Hydro-raking is a procedure that employs a floating barge with a mechanical arm to “rake” the decaying vegetative material and remove it from the water. Hydro-raking, as opposed to dredging, is a safer option for the local wildlife and will result in a healthier pond habitat with a greater depth of open water. By removing the plant debris and excess muck we will help to reduce the overall nutrient load and combat the attendant issues of eutrophication, making it an ideal choice for pond maintenance. Such intervention will help to prolong the lifespan of the pond, or prevent the future need for dredging. This will allow Tenafly Nature Center visitors the ability to enjoy Pfister’s Pond for many years to come.

After the material has been removed a yearly maintenance will commence that will assist the natural decomposition process and ensure the rate of succession is no longer expedited in the pond. This will help keep the pond from filling back up with vegetation as quickly.

At the end of the project, about 5,000 - 7,000 cubic feet of material will be removed.

Why restore the pond if succession is natural?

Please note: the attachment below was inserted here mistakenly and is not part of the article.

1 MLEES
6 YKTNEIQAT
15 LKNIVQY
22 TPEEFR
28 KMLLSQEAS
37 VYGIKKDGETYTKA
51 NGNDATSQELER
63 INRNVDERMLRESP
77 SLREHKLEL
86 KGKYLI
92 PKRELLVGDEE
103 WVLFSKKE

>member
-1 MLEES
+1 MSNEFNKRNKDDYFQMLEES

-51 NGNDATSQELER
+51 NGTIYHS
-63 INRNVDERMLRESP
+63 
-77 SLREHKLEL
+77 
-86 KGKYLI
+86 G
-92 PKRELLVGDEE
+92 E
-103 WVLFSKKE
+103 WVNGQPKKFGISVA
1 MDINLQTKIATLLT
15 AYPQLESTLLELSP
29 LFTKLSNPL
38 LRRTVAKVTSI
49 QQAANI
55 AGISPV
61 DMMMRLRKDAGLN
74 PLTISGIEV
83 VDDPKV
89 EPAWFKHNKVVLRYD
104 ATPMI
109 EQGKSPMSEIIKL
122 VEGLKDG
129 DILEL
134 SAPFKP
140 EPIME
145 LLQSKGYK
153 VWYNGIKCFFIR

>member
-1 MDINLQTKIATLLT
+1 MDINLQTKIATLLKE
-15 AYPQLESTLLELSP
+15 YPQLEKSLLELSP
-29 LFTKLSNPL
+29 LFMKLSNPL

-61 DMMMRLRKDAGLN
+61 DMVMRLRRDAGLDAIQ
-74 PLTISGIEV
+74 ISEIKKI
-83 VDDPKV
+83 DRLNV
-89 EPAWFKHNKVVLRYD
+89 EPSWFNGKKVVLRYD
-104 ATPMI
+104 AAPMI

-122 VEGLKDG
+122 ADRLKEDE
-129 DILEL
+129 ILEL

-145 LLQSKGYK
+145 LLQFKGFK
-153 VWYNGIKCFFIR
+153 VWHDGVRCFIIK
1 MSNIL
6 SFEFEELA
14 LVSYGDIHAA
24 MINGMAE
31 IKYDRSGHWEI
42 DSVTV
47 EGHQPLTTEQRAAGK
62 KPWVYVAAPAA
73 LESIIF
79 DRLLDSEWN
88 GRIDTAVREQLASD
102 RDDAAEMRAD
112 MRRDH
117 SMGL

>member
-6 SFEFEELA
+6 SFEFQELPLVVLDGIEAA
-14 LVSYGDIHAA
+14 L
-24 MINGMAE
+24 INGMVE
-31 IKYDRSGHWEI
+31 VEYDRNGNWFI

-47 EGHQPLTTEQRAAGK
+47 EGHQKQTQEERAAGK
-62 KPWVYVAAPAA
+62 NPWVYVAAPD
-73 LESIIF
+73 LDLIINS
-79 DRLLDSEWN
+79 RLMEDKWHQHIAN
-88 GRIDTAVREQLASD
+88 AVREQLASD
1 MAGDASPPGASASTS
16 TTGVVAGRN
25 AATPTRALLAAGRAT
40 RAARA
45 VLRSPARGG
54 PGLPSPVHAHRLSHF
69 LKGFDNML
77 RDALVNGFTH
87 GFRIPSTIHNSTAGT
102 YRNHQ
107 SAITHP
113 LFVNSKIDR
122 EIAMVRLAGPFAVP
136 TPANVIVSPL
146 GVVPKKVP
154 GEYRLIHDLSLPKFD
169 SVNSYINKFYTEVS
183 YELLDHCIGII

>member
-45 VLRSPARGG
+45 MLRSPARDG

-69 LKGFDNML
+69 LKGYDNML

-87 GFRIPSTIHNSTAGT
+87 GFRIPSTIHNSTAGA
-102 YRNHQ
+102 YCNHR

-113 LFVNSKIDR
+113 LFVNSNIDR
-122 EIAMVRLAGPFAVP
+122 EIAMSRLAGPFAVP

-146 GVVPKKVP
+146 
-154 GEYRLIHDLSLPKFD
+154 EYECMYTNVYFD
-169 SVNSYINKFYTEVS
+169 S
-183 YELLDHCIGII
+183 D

Tenafly Nature Center is home to over 80 acres of forest and wetland habitat, within its almost 400 acres of mixed hardwood forest.

Allowing 2.5 acres of pond to disappear would decrease biodiversity not just in Tenafly but also the surrounding areas. Since freshwater ponds offer opportunities for our biodiversity to enjoy a complete and balanced ecosystem that forested wetlands cannot.

The importance of maintaining global freshwater biodiversity and ensuring its sustainable use cannot be over-emphasised. Wetland ecosystems, including the associated waterbodies, come in all shapes and sizes and all have a role to play. The larger ones, perhaps inevitably, have enjoyed the most attention – it is easy to overlook the many small waterbodies scattered across the landscape. Fortunately, over the last decade, our knowledge and attitude towards small wetlands like ponds has begun to change. We know now that they are crucial for biodiversity and can also provide a whole range of ecosystem services. These ‘local waterbodies’ can also help us encourage the link between people and wildlife. To protect wetlands and the many species they support, it is not enough to only protect large expanses of marshlands, peat bogs, lakes and river valleys, coastal areas – we need to protect the small ponds and pools too.